Although it is far from the greatest piece of work from Dreamworks, Madagascar’s bunch of eccentric zoo animal creatures seem to resonate with the younger crowd making a sequel all but inevitable. With Alex the Lion, and his sidekick zebra Marty, it’s really the perfect fodder for a mobile game too. Unfortunately in this case, it might have been too perfect because other than taking the premise of the game and adapting it into a platform title with the Madagascar gang of characters, there really isn’t much more in terms of creativity here.
Escape 2 Africa has you starting off with Alex as he jumps, punches and swings his way on vines across a map. Like most platform titles, the environmental obstacles are introduced gradually. First you have the tree you have to knock over as a bridge. Then you have to jump on a series of trampolines and slide down a hill. Then you have the banana which you have to throw to a monkey so it can swing you across the chasm. These little obstacles pepper each level with the occasional monkey fodder thrown in for Alex to beat up. The toughest of these obstacles is a little mini game where you have to balance a ball on a see saw that continuously tilts one way. This is used for sequences where you’re balancing your character on a log over water. It’s made more difficult if you’re on some kind of moving vehicle (subway, train, etc.) but not impossible.
Unfortunately, that’s about as creative as the level design gets. For the subsequent stages, what happens is the level designers seem to have punched in a formula such as: I want a log balance here, then a trampoline, then a monkey vine, then another trampoline, followed by a tree that falls down as a bridge. The next level would involve another random mix of all these and the major issue it even looks like a mix of what you saw in the previous level including the exact spacing of the obstacles and enemies in the game. Yes, you end up sliding down a hill towards the back of an enemy but you’ll see the same sequence further down the road and you’ll find yourself sliding to the exact same spot because someone probably pressed copy and paste on the game level designer. Remarkably, after stage 4, you start working through the levels from right to left instead of left to right. Yes – I noticed that because it was one of the most noteworthy changes.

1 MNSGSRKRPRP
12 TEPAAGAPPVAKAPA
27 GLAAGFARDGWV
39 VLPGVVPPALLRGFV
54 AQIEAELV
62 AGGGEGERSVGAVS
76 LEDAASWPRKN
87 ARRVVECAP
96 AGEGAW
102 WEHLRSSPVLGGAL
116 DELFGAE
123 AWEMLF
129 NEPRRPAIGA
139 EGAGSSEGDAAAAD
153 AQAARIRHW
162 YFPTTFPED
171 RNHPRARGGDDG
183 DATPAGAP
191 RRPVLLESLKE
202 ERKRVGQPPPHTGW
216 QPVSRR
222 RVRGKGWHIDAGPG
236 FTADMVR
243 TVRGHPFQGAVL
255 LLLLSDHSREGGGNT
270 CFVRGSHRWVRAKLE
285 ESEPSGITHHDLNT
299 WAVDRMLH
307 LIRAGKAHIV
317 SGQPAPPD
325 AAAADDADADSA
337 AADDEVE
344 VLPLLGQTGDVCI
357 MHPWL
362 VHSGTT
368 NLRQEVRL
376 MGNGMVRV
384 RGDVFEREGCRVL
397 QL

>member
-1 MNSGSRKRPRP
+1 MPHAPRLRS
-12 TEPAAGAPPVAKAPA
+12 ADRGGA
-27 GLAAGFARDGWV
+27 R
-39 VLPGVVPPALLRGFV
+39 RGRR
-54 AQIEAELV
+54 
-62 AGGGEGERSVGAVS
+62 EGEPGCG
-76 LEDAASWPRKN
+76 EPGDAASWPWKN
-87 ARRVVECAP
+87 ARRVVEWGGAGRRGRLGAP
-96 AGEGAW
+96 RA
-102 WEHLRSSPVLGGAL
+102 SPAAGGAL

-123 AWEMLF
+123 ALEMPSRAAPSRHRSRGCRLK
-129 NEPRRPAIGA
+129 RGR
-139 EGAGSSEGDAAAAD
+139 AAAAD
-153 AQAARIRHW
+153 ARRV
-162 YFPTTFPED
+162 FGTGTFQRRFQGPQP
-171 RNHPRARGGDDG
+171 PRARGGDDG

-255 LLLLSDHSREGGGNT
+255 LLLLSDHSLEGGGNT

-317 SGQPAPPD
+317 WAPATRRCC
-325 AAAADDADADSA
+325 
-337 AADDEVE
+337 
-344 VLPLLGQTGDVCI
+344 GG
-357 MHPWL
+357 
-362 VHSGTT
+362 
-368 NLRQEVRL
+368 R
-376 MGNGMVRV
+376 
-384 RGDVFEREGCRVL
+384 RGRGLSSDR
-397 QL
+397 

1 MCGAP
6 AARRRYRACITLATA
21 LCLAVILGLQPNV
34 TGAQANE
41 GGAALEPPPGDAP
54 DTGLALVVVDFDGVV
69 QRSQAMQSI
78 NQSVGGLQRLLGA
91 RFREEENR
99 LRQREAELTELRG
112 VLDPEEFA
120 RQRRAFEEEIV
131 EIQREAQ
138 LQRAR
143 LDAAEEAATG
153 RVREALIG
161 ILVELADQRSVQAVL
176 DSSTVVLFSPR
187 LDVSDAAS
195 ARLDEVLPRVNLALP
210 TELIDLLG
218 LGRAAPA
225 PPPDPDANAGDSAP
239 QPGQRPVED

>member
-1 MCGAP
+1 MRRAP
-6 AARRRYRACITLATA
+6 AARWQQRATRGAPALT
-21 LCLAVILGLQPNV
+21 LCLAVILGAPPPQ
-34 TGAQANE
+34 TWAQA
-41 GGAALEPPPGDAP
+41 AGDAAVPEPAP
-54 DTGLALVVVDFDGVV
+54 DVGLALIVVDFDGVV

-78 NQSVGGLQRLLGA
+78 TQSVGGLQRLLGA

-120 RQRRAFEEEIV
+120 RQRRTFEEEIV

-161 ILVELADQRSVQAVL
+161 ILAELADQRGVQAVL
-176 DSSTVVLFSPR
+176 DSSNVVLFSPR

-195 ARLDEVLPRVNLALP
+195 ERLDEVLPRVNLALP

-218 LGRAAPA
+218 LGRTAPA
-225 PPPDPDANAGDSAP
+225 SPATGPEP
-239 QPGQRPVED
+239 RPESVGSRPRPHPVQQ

Escape 2 Africa is faithful to it source material when it comes to visuals. Everything animates nicely and the African landscape is colorful and vibrant. For the audio, Escape 2 Africa is a serious disappointment. The only sound you get if you choose to turn the sound on is a little tune to celebrate the end of a level and a tune to signal game over. What about things like sound effects? Couldn’t we at least get some of those going? What about voices of Ben Stiller, Chris Rock, David Schwimmer and others? If it weren’t for these two tunes, I might as well have selected no sound.
Ultimately, Escape 2 Africa is a derivative platform game of which the only thing you could say it draws successfully on is the visual aspect of the movie. In terms of audio, level design, and compelling gameplay, this game falls far short of the mark. There are simply better platform games out there even ones that involve zoo animals.